Combined Ratio After Policyholder Dividends

Published: | Updated: February 25, 2018

Definition - What does Combined Ratio After Policyholder Dividends mean?

Combined ratio after policyholder dividends is a measure or gauge of the profitability of an insurer that reflects its financial standing relative to the volume of business it generates. The ratio, typically in percentage form, depicts the level of performance during a period. It is computed by dividing the total of the company's losses and expenses by the earned premiums.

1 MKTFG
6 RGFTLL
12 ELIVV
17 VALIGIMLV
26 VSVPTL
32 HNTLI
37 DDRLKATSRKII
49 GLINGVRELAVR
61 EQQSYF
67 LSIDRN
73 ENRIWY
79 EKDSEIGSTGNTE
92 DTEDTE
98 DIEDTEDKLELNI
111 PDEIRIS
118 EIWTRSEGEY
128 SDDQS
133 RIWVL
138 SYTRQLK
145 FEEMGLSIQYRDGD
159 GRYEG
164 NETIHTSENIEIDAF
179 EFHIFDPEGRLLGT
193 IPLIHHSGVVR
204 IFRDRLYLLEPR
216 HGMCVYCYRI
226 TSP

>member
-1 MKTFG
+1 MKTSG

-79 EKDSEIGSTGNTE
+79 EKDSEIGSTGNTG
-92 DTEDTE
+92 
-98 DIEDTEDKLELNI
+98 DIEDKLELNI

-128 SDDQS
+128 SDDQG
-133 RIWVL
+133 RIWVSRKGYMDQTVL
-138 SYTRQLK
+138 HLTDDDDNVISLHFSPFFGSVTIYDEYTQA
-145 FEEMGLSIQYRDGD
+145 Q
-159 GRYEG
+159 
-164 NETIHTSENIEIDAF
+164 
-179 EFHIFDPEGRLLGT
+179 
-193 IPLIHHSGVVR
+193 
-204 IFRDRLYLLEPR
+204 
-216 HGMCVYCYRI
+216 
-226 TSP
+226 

Insuranceopedia explains Combined Ratio After Policyholder Dividends

If the combined ratio after policyholder dividends is below 100% , it indicates that the company is already making some underwriting profit, while any ratio above 100% implies that the company is paying more money in claims than the premiums it receives. Nevertheless, it is still possible for a company with a ratio above 100% to still make an overall profit as the combined ratio does not reflect income from investments. Due to the latter, some also consider the combined ratio a good way to measure a company's performance.


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